Judge rejects case of church suing over convicted pastor

He says court system has no right to rule whether congregation violated law

December 11, 2003|BY A SUN STAFF WRITER

An Anne Arundel County circuit judge has refused to hear a national church's argument that a Glen Burnie congregation violated membership bylaws when it voted to keep its pastor after he pleaded guilty to stealing from a Baltimore women's shelter.

Judge Ronald A. Silkworth ruled that the "strict wall of separation" between church and state meant that the court system did not have the jurisdiction to decide the case.

The Maryland-D.C. District of the United Pentecostal Church sued Apostolic Lighthouse Church earlier this year after the Glen Burnie church's board unanimously decided that Paul A. Murray would remain as their pastor.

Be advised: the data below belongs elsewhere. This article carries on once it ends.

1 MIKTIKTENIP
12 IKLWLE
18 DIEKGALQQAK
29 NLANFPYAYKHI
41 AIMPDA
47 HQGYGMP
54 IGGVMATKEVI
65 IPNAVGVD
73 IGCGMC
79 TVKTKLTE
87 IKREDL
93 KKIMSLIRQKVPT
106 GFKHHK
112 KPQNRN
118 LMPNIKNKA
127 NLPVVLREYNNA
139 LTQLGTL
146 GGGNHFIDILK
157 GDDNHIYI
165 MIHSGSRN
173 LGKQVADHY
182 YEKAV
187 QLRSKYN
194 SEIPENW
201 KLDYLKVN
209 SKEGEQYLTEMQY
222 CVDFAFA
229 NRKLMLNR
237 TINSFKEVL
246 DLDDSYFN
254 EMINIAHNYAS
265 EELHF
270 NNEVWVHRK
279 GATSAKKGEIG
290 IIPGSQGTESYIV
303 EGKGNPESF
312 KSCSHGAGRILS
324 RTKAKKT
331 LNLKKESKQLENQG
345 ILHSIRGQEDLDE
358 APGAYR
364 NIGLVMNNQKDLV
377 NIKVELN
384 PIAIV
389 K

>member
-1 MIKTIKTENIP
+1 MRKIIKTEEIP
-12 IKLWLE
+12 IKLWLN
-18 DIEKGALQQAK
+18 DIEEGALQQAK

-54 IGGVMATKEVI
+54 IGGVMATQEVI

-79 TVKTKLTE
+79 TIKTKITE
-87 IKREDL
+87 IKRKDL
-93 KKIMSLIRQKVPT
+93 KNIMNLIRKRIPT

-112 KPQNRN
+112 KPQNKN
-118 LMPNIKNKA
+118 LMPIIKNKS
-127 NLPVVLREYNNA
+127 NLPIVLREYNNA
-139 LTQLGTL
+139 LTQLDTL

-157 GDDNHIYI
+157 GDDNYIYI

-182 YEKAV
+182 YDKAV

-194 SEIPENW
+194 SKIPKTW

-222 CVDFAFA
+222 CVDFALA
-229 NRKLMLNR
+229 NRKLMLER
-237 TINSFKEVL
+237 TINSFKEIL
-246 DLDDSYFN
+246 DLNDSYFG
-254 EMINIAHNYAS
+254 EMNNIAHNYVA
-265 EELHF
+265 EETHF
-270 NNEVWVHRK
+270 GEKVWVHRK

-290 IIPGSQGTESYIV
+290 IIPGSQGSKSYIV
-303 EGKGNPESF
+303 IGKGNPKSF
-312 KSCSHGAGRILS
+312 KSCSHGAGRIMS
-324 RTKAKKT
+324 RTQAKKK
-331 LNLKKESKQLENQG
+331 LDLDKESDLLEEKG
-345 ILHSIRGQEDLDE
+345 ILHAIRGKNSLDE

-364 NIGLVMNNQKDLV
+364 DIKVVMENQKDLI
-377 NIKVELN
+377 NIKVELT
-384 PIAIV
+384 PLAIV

In August, Murray was sentenced to six months of home detention and six months of probation for stealing more than $40,000 from the Susanna Wesley House, a Baltimore women's shelter where he worked. Murray, who pleaded guilty, is paying restitution.

After his sentence, the United Pentecostal Church revoked Murray's pastor license and removed him as minister of Apostolic Lighthouse.

But church members said they forgave Murray and wanted him to remain as their pastor. Rather than lose him as their leader, the church voted to disaffiliate with the Pentecostal organization.

Though Silkworth said the courts can intervene when religious organizations have disputes over property rights, he concluded last month that ownership wasn't a factor in this case. In an earlier hearing, the plaintiffs conceded that Apostolic Lighthouse was the owner of the church property on Point Pleasant Road.

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